Queensland war on bikies turbocharged after top cops meet
- The Courier-Mail
- December 05, 2014
Fifty superintendents and inspectors from the state’s 15 police districts attended yesterday’s “strategy meeting” at police headquarters in Roma St, Brisbane.
Deputy Commissioner Brett Pointing revealed the police meeting was a show commitment — just weeks after Queensland’s outlaw motorcycle gangs lost their High Court challenge to the state’s anti-bikie VLAD laws.
“As a consequence of the handing down of the High Court’s decision last month, police have now got certainty in terms of moving forward in the Statewide campaign against criminal motorcycle gangs,’’ Mr Pointing said.
“The VLAD legislation is the toughest in the Australia on bikie gangs, and we make no apologies for that but our ability to use those laws to their full extent was hampered by the High Court challenge.
“Those matters have been resolved, and as a consequence we’ve brought all of our senior police involved in the gang campaign to Brisbane to turbocharge the campaign and for those gangs members who may have though our campaign was over, well it’s just beginning.”
Mr Pointing, the commander of Operation Resolute which includes the police anti-bikie Taskforce Maxima, stressed police had not backed-off on bikies during the court action.
“The challenge certainly did not stop police from applying the law, but it gave hope to those who had been charged under VLAD that the matters would be struck out and wouldn’t proceed to trial,’’ he said.
“In essence, gang members were hoping the additional prison time that’s included in VLAD for being a gang member would disappear, but we’ve now got certainty and we’ve got a high degree of commitment from police to make Queensland a safer and more secure place though eliminating criminal motorcycle gangs.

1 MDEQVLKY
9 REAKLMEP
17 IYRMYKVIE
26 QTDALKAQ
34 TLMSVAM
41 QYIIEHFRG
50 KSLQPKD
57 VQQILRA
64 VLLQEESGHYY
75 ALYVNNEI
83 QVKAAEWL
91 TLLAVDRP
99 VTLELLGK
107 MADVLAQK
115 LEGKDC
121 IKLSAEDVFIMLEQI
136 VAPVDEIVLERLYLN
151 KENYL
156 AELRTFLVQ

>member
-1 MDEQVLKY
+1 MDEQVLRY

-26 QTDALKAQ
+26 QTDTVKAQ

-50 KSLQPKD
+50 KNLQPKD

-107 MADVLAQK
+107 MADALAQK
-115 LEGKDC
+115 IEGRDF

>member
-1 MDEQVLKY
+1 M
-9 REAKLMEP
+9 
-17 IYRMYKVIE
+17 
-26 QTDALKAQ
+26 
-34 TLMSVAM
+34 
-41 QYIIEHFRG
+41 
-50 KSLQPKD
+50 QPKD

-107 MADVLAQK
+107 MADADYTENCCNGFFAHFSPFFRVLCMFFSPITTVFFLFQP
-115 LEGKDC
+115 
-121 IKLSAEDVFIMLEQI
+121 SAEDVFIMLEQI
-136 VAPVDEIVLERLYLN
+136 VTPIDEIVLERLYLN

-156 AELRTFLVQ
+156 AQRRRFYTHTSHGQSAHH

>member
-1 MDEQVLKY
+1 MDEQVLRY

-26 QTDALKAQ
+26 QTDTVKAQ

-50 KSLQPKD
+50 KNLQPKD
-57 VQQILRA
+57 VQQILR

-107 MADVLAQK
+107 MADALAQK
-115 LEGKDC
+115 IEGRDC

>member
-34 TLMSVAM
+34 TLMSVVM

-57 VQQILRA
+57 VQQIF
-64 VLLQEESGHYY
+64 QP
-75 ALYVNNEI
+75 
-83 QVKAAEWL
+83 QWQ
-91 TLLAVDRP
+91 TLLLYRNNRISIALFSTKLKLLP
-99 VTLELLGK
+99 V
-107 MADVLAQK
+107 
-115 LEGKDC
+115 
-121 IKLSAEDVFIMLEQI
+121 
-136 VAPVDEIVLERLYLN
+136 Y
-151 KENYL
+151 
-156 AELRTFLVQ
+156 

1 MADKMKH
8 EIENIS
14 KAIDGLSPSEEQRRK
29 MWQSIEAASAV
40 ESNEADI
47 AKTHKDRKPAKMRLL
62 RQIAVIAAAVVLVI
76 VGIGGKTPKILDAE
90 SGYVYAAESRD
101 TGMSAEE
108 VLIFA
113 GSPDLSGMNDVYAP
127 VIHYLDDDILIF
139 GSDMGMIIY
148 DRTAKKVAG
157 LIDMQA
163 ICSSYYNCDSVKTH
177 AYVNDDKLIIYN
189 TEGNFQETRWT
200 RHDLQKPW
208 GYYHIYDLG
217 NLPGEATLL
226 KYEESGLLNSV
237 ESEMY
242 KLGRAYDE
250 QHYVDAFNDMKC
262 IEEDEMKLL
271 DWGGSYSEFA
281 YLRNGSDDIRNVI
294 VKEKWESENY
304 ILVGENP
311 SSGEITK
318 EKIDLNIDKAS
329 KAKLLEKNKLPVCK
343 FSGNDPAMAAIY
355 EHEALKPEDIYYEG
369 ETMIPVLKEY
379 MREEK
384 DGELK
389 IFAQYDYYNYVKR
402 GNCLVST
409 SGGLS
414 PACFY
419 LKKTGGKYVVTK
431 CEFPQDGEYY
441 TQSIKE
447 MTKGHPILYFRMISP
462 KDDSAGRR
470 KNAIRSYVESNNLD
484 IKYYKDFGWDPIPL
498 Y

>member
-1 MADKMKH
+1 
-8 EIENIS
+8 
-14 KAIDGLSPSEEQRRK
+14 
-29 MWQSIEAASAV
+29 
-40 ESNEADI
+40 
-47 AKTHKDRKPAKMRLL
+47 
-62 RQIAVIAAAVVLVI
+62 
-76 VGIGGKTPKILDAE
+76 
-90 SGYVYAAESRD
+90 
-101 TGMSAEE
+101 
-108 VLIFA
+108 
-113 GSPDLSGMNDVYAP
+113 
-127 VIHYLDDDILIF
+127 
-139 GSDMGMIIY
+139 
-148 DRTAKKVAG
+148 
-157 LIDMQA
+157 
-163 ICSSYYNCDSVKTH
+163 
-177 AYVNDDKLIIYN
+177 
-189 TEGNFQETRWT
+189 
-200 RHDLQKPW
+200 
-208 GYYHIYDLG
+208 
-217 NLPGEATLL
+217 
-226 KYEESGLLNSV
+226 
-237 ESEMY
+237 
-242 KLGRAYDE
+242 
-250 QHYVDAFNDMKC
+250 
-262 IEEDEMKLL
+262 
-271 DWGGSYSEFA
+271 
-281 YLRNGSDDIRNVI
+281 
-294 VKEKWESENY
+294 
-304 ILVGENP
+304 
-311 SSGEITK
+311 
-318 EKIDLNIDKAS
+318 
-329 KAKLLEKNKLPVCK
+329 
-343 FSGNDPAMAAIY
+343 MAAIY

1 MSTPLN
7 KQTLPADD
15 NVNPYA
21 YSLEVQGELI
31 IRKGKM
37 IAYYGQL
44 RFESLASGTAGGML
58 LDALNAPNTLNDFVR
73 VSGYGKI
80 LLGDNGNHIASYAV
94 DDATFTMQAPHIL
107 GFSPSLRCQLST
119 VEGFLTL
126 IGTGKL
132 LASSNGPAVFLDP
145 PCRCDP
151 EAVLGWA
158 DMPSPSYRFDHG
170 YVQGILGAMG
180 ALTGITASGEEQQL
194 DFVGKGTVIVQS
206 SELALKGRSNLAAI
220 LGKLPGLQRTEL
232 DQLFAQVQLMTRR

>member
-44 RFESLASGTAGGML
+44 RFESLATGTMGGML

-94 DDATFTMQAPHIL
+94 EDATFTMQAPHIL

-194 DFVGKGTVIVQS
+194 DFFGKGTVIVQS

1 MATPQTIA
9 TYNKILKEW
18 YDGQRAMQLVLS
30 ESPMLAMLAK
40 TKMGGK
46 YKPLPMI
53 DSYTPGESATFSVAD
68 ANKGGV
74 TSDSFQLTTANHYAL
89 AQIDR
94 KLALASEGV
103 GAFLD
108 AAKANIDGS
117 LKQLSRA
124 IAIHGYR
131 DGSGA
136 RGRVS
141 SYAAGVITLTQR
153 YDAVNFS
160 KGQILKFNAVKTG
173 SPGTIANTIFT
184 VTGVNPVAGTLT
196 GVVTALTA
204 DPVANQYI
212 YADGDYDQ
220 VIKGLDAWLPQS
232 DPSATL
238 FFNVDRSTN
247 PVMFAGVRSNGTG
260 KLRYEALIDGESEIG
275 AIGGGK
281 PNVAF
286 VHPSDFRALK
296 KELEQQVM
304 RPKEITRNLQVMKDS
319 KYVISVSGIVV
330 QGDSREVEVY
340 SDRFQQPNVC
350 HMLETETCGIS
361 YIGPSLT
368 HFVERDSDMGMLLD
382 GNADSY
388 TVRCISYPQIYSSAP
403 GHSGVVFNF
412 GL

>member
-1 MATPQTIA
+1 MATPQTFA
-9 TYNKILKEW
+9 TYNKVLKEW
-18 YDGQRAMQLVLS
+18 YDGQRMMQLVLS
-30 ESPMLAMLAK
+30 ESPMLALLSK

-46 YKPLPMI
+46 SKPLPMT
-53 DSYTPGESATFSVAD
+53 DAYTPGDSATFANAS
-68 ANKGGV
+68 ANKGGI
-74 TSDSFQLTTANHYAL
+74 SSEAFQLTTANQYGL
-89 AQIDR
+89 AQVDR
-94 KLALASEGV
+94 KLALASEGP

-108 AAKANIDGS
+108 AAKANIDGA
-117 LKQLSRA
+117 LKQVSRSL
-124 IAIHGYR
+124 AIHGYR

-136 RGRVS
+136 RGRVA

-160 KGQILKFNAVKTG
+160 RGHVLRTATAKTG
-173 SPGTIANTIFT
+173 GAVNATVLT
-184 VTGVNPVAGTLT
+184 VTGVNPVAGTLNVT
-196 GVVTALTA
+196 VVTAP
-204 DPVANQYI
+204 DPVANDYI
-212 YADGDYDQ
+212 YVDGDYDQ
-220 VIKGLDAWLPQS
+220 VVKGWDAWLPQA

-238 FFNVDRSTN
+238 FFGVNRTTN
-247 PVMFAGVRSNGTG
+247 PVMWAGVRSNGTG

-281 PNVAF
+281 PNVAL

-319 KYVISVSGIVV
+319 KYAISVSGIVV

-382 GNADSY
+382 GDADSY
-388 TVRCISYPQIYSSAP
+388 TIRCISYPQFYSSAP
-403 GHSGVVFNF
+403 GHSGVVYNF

“We can apply the legislation to the fullest — any barriers have been removed.”
Mr Pointing released new figures which he said were evidence police had maintained the blitz on bikies during the recent court action.
“The statistics in terms of numbers of arrests and the drop in crime have been stunning,” he said.
Since police began their bikie crackdown just over a year ago, 1536 criminal motorcycle gang “participants’’ have been arrested on 4465 charges — half of them drug related, and $2.3 million in cash seized.
“These gangs have been an intractable problem for too long and this whole new strategy around policing has delivering enormous evidence that crime is dropping in Queensland,’ he said.
“What we do know is that there are very strong links between criminal motorcycle gang participants and the drug trade and very strong links between the drug trade and property crime.
“In other words, people break into your house to steal things to get money for drugs, so the knock-on effect of this campaign has been phenomenal.
“So can see why CMG members threw so much energy into their challenge because they had a lot to lose — there is a lot at stake here. Their criminal way of life was under threat.”